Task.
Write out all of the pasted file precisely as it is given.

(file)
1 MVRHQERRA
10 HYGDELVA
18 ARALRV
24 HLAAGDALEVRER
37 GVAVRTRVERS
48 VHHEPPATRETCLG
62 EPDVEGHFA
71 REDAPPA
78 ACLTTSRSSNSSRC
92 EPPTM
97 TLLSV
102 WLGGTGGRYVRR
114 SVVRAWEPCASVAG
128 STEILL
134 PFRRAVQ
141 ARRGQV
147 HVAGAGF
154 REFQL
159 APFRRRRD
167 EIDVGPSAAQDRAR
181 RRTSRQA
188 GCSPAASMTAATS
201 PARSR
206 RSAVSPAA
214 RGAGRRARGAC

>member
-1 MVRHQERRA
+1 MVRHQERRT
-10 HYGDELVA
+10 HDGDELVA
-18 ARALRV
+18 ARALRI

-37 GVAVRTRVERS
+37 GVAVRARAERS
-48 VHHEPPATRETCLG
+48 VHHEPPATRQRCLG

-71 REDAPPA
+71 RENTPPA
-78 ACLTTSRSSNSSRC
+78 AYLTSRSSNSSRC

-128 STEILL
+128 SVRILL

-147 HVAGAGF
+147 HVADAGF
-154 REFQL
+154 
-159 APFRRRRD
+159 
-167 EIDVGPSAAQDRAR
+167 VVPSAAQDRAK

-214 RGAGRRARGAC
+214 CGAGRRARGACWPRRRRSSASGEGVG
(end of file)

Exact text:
1 MVRHQERRA
10 HYGDELVA
18 ARALRV
24 HLAAGDALEVRER
37 GVAVRTRVERS
48 VHHEPPATRETCLG
62 EPDVEGHFA
71 REDAPPA
78 ACLTTSRSSNSSRC
92 EPPTM
97 TLLSV
102 WLGGTGGRYVRR
114 SVVRAWEPCASVAG
128 STEILL
134 PFRRAVQ
141 ARRGQV
147 HVAGAGF
154 REFQL
159 APFRRRRD
167 EIDVGPSAAQDRAR
181 RRTSRQA
188 GCSPAASMTAATS
201 PARSR
206 RSAVSPAA
214 RGAGRRARGAC

>member
-1 MVRHQERRA
+1 MVRHQERRT
-10 HYGDELVA
+10 HDGDELVA
-18 ARALRV
+18 ARALRI

-37 GVAVRTRVERS
+37 GVAVRARAERS
-48 VHHEPPATRETCLG
+48 VHHEPPATRQRCLG

-71 REDAPPA
+71 RENTPPA
-78 ACLTTSRSSNSSRC
+78 AYLTSRSSNSSRC

-128 STEILL
+128 SVRILL

-147 HVAGAGF
+147 HVADAGF
-154 REFQL
+154 
-159 APFRRRRD
+159 
-167 EIDVGPSAAQDRAR
+167 VVPSAAQDRAK

-214 RGAGRRARGAC
+214 CGAGRRARGACWPRRRRSSASGEGVG